At the National Association of Independent Schools Conference this week, Stephen Carter spoke about the importance of reflection, and he began by pointing out that, although Pearl Harbor occurred in 1941, the definitive report on it wasn’t published until 1962. Some things take time.
Carter cited Bertrand Russell’s, “In Praise of Idleness,” an essay in which Russell voiced his fear that children were becoming far too busy. It’s worth noting that this piece was written 80 years ago. What would Russell think of today’s Play Station 35 culture?
Without the habit of reflection, we are left only with our reactions, and Carter believes that reflection is the quiet key to leadership. What’s interesting is that, if during a debate, a political leader were to respond to a question by saying, “I need to think about that,” his response would cost him votes. People would see this as being weak or evasive.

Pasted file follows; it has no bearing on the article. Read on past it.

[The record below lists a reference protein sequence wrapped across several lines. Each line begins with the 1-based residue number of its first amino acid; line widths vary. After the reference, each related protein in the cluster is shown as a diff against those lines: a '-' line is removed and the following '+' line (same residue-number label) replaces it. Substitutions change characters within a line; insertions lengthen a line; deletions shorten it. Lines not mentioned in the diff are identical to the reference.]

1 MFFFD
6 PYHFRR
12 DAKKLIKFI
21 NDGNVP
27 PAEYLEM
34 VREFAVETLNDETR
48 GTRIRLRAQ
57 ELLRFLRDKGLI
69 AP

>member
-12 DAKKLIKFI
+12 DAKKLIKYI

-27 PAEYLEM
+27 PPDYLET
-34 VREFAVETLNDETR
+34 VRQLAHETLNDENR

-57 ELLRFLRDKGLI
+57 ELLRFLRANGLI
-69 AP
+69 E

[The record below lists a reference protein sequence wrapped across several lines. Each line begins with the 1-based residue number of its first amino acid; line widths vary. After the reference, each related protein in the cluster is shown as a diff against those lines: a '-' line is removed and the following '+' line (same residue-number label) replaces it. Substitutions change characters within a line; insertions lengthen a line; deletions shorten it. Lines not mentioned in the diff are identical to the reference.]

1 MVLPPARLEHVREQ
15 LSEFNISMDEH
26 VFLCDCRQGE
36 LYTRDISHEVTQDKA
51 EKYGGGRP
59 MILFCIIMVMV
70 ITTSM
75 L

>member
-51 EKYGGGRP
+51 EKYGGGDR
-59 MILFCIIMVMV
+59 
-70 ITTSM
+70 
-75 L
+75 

Carter concluded by asking, “Why did the firemen in ‘Farenheit 451’ burn books? They did so because people wanted no more complexity. They wanted simple answers, and books can make things complicated. They can make you change your mind.”